LGBTQ teens need special intervention to combat their smoking habits, according to the University of California, San Francisco. The institution recently obtained hundreds of thousands in government funding for a project aimed at creating a “culturally-tailored intervention” on social media for the demographic.
According to the grant, the National Institutes of Health will shell out nearly $250,000 on a “Facebook intervention” which will target young gay people who smoke. The university felt the research was relevant due to a “key health inequality,” in that tobacco use and disease within the group is high.
The grant states:
“This research will test a novel social media intervention targeting tobacco use among sexual and gender minority young adults. A tailored intervention that is delivered through the highly accessible and widely used medium of Facebook is expected to be engaging to a marginalized population, thereby reducing a key health inequity. Our project advances the public health core value of justice by addressing the high use and disproportionate disease caused by tobacco among sexual and gender minority young people.”
According to the grant, sexual and gender minority (SGM) young adults “are disproportionately affected by tobacco use and associated health conditions.” It also states they are less satisfied with treatment options than others, and “face significant barriers to treatment.”
While wide consensus shows that SGMs do well in programs tailored to their “specific needs,” the university says there aren’t enough programs doing that. Yet, “[s]ocial media offer phenomenal opportunity to engage young people in intervention to treat tobacco use,” the grant states.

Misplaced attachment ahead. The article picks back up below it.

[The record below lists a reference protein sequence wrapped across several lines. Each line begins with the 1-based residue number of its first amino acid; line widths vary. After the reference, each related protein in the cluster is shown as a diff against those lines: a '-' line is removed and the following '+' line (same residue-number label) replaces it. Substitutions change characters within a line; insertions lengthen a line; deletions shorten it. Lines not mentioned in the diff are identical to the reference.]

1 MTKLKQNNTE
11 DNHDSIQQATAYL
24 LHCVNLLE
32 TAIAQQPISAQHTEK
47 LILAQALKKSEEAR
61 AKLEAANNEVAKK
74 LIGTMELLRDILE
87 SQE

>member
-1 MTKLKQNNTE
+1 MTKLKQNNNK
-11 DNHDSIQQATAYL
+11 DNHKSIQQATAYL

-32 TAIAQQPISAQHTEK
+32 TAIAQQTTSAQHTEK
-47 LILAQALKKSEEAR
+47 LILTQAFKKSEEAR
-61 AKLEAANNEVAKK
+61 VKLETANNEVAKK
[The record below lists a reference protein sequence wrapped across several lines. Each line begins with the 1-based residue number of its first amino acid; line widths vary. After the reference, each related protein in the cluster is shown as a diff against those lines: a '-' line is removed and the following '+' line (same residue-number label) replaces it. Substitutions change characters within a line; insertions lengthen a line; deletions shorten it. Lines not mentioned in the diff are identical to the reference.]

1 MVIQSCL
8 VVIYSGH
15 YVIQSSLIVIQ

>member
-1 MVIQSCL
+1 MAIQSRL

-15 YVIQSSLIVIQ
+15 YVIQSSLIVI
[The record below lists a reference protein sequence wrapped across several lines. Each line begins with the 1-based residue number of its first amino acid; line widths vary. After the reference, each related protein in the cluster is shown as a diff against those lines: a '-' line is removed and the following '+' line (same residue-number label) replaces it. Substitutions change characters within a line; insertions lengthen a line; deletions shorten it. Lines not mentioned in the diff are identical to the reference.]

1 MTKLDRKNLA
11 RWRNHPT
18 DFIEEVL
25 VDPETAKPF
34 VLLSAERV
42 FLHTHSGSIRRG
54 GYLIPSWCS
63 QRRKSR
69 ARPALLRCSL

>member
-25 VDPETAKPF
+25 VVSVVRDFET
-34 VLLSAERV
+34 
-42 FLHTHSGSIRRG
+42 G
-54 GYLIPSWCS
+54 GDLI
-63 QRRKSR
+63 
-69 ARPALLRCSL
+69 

The same group developed the Facebook Tobacco Status Project (TSP), a “stage-matched smoking cessation intervention for young adults.” Using 120 teenagers who have smoked 100 cigarettes or more over the course of their lives, the study will invite the sexual and gender minorities to join a private Facebook group that features posts prompting them to quit smoking.
The 2-year study will compare the Put It Out Project (POP), a randomized trial, with the TSP and other controlled conditions.
“The primary outcome will be biochemically verified 7-day abstinence from smoking at 3 and 6 months. Secondary outcomes will be a quit attempt (y/n), stage of change, and thoughts about tobacco abstinence at 3 and 6 mos.,” according to the university.
In the first batch of research, which started in August and will continue through February 2019, the university received $246,785.
H/T: The Free Beacon
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